The Florida Supreme Court heard arguments last Thursday on two cases involving false-light invasion of privacy. One case, involving the news media, will have the court decide whether a businessman’s lawsuit against the Pensacola News Journal should be considered a false light or libel claim, and what timeframe for statute of limitations should apply.
The suit stems from a story the Journal published in 1998 about Joe Anderson Jr., founder of a road paving company, which said he “shot and killed” his wife. Two sentences later, the article stated that she died in a hunting accident.
Anderson, who said the description suggested he murdered his wife, successfully sued the paper under a false light claim and was awarded $18.3 million, but an appeals court reversed the verdict, holding that Anderson had inaccurately filed it as a false light claim in an attempt to skirt a two-year statute of limitations on libel claims. False light suits have a four-year statute of limitations.
A similar case looks more closely as to whether Florida should adopt a false light claim or not. A woman sued the organization Jews for Jesus under a false light claim after it reported that her stepson had convinced her to recite a Christian prayer and align with the group. Since the woman was Jewish, she alleged this cast her in a false light in her community. The trial court dismissed the case, but a court of appeals sought the high court out to see if Florida should even allow these types of suits.
Robert Bernius, the media attorney for the Journal, said the case is clearly a libel claim and that it opens the door for anyone to sue newspapers when they’re offended by what’s printed — even if the information is true.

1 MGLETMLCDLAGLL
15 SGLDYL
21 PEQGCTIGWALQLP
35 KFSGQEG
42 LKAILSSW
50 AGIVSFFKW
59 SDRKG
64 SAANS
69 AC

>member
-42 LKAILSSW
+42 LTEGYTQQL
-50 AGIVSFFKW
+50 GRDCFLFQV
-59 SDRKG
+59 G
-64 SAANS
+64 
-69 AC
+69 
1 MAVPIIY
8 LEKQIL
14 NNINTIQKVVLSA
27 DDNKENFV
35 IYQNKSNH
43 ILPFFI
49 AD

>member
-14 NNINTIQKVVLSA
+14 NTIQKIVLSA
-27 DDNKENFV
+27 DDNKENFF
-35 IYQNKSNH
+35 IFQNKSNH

“Writing an article that is entirely true about a matter of public interest is what you’re supposed to do, isn’t it?” Bernius said. “If somebody claims they were offended by it and can sue based on that claim and recover money on that claim, it’s a little difficult to avoid a lawsuit.”
The lawyer representing Anderson, Bruce Rogow, said everything in the article was factually accurate; therefore it cannot be defamation because defamation, by definition, requires the information to be false.
Sam Morley, general counsel for the Florida Press Association, said Anderson’s case most closely resembles that of defamation by implication because what was implied – that Anderson murdered his wife — was false. This falls under libel laws and the shorter time frame to sue.
He said the issue at stake is whether a false light tort should exist at all in Florida, since it creates more questionable ways for people to sue newspapers.
“Defamation takes care of 99.9 percent of all cases out there,” Morley said. “If you bring in false light, you’re basically duplicating what’s already there in terms of protection with something that’s vague and amorphous and leads to abuse.”